Background: This week the Danish Financial Supervisory Authorities (Finanstilsynet) published its second thematic report on the implementation of the MiFID II directive. The first report published in June 2018 assessed the structure of the Danish UCITS fund market post MiFID II
Jens Lohfert Jørgensen, Manager | The 8th of February, 2019
The New Report
The new report assesses the quality improvements in investor advisory services offered by Danish banks. As will be known, quality improvements in investor advisory service is a precondition for the distributors (the banks) to receive an inducement (“provision”) from a third party – typically a UCITS fund. This MiFID II regulation is all part of the principle of securing the investor from conflicts of interest in the investment advisory situation. Or in plain words: If a bank is receiving inducements indirectly paid by the investor, then the investor in turn should receive proportional and truly value adding quality investment services from the bank.
The FSA report is based on a questionnaire sent to seven of the largest Danish banks servicing the retail investor market. The report is in its form very prosaic and heavy on legal wording and to a lesser extent grounded on hard figures and facts. Likewise, all responses from the individual bank are kept anonymous, and hence the report is to be a status of market practices among the banks.
The full 30 pages report can be downloaded here. However, if you prefer a quick interpretation of the report, then just read on below. It might even be adding value to you.
The report highlights just how complex it is to evaluate regulation related to intangible matters. How do you rate and evaluate the actual value in money terms for an improved service? What is the specific added value for an investor having access to an investment advisor “24/7” as opposed to have access only weekdays from 9 to 5? Not an easy task to express in money terms.
What the FSA found when looking for quality improvements in investor advisory services can be described as a Fata Morgana: An optical effect known from the dessert when hot air is meeting cold air and an illusion of seeing something, that is not present, is occurring. And speaking of improved quality in investor services and hot air – then that’s just what the FSA found…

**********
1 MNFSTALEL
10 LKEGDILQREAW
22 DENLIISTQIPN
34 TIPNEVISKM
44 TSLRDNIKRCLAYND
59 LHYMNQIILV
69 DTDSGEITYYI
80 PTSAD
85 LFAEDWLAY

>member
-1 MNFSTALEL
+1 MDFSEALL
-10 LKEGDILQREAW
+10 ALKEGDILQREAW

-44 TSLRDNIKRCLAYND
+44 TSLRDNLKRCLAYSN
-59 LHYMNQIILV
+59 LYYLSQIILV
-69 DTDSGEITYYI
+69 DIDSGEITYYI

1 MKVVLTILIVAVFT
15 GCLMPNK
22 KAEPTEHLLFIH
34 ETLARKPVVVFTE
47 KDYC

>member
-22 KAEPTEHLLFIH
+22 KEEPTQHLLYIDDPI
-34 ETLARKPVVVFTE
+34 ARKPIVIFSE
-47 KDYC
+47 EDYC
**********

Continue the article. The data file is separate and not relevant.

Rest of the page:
The Danish FSA is caught in its own regulatory spider web of setting up intangible preconditions for the banks to be allowed to receive inducements. In the report the FSA, with great effort, is trying to evaluate improved services out of soft parameters like access to reporting, trading platforms, advisory staff, instruments and even suitability test of investors.
Also, the report tries to evaluate to which degree the various business models in the banks adhere to the MiFID II principle of proportionality. The inducements received should according to the FSA reflect 1) The distribution model (execution-only versus advisory), 2) The type of client (large versus small investors), and 3) The type of instruments traded (differentiating inducements according to risk profile of the instrument).
And yes, if you think this all sounds very complex, you got it right. In fact, it is so complex, that the banks are losing their direction in setting up appropriate business models to meet the preconditions of receiving inducements. The FSA are obviously not impressed by the banks, and the FSA is announcing more investigations, more reports and eventually maybe even new rigid regulation.
Quality Improvements That Are Valid
Credits should however be given to the FSA, for finally trying to guide the banks on which types of quality improvements that are valid, and which are not. The FSA lists several examples of services, that are not valid improvements: Merely offering the investor a KIID (Central Investorinformation) is not reckoned by the FSA as being quality improvements, as this is basically just living up to regulation. The guidelines in this report would have been much appreciated at an earlier stage.
Setting a value and a price for something like service that is as fluffy as love and religion, is close to impossible. Investors’ preferences are inhomogeneous, and likewise are their benefits of a given service. The current MiFID II implementation on inducements seems to be causing more problems than envisioned.
The market forces are a much more viable way of setting the correct price of improved investor services. Why not set the markets free, by letting the investor pay only the price equaling the benefit he experiences? And finally, and most importantly – release the investor for paying for services, that he hasn’t even asked for.
Jens Lohfert Jørgensen, Manager
Jens Lohfert Jørgensen has been working in the financial sector since 1983. He has extensive experience and knowledge of investment and asset management, as well as a profound understanding of financial instruments, allocation, operations, trading processes, pricing, administration, cost structures, and the complexity of contract negotiations in asset management.
Jens has strong execution competencies and optimization experience of operational processes within investment functions.
Read more about Jens and our other consultants here.